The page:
The History of Shoes

 

Sandals were the most common footwear in most early civilizations, however, a few early cultures had shoes. In Mesopotamia, (c. 1600-1200 BC) a type of soft shoes were worn by the mountain people who lived on the border of Iran. The soft shoe was made of wraparound leather, similar to a moccasin. As late as 1850 most shoes were made on absolutely straight lasts, there being no difference between the right and the left shoe.

Shoe Making Machinery

Jan Ernst Matzeliger developed an automatic method for lasting shoes and made the mass production of affordable shoes possible.

Lyman Reed Blake was an American inventor who invented a sewing machine for sewing the soles of shoes to the uppers. In 1858, he received a patent for his specialized sewing machine.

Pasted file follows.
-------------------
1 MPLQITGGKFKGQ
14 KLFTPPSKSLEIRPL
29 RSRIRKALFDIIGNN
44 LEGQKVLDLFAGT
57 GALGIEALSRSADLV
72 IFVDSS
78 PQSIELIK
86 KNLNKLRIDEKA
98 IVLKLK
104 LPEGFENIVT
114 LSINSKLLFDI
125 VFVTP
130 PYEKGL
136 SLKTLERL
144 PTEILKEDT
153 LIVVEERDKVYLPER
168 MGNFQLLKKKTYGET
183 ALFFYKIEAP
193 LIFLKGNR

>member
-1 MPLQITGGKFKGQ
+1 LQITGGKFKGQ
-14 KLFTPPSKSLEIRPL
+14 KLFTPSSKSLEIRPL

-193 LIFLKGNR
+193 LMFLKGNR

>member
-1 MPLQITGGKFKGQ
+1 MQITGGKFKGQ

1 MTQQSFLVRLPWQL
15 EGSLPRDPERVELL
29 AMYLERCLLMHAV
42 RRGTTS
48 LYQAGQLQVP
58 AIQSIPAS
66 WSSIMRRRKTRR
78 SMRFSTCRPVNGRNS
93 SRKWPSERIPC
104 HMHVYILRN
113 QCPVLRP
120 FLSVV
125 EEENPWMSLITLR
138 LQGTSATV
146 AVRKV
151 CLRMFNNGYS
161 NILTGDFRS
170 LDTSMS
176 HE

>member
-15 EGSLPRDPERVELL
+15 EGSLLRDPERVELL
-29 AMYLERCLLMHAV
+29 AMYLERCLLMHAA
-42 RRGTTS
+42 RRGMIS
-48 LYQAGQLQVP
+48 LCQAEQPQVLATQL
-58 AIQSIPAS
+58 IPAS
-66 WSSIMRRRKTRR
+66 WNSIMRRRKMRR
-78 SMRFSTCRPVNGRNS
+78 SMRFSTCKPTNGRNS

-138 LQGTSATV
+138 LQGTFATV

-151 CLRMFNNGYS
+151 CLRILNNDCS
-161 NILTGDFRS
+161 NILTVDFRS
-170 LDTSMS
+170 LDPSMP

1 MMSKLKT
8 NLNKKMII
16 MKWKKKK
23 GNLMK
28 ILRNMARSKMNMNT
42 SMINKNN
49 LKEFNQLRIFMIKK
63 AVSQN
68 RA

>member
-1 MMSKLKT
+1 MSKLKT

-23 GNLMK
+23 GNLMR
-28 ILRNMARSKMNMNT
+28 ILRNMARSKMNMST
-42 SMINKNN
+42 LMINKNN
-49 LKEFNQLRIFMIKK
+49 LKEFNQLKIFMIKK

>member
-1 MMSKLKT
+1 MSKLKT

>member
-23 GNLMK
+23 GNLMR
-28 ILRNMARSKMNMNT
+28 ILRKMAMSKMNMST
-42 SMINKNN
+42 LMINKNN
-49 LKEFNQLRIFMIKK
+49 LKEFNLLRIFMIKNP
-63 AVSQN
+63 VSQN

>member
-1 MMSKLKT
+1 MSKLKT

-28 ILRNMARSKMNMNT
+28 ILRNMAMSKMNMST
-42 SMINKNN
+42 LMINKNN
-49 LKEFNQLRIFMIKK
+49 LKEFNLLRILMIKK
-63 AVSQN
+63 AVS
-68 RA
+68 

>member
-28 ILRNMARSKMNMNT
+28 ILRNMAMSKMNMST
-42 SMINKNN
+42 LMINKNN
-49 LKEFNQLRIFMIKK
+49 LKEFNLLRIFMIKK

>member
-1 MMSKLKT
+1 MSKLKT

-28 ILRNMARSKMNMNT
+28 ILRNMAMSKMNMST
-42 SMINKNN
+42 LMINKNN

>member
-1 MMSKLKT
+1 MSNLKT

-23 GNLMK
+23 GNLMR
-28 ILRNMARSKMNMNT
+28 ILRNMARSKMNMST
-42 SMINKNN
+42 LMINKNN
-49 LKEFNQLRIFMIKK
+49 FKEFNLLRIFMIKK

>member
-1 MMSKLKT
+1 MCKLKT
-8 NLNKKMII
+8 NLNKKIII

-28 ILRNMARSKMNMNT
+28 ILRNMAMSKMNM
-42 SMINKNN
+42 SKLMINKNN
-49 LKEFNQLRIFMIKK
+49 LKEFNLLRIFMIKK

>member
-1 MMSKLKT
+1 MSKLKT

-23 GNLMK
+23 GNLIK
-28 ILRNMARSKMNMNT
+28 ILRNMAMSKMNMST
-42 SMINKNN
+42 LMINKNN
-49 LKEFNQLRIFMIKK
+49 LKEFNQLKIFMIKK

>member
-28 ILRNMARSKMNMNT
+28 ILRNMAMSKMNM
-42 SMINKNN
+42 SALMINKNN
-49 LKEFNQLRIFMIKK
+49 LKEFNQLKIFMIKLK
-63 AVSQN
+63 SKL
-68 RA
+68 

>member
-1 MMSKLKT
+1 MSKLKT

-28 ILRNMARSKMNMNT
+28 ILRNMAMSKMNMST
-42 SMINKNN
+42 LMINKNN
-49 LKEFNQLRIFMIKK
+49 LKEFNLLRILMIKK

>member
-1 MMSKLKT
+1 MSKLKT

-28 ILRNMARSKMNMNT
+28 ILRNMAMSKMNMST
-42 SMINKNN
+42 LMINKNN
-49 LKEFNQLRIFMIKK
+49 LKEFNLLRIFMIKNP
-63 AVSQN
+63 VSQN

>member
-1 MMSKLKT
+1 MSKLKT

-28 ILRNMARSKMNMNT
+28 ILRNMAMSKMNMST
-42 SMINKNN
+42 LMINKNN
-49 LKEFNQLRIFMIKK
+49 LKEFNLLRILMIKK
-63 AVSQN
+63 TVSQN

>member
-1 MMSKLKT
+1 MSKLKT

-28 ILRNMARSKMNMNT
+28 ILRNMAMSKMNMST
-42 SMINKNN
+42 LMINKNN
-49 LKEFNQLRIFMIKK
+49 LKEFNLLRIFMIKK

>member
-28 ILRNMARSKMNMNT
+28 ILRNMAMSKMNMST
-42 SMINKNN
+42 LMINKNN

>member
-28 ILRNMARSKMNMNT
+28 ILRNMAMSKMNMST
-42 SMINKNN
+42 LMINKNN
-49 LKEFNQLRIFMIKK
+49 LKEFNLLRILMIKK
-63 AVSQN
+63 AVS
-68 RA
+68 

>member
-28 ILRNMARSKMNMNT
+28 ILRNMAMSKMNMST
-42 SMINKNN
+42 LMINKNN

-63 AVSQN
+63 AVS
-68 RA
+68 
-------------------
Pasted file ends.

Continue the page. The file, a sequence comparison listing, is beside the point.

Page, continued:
Patented on January 24, 1871, was Charles Goodyear Jr’s Goodyear Welt, a machine for sewing boots and shoes.

Shoelaces

An aglet is the tiny plastic or fiber tube that binds the finish of a shoelace (or similar cord) to prevent fraying & to allow the lace to be passed through an eyelet or other opening. This comes from the Latin word for “needle.” The modern shoestring (string & shoe holes) was first invented in England in 1790 (first recorded date March 27). Before shoestrings, shoes were often fastened with buckles.

Rubber Heel

The first rubber heel for shoes was patented on January 24, 1899 by Irish-American Humphrey O’Sullivan. O’Sullivan patented the rubber heel which outlasted the leather heel then in use. Elijah McCoy invented an improvement to the rubber heel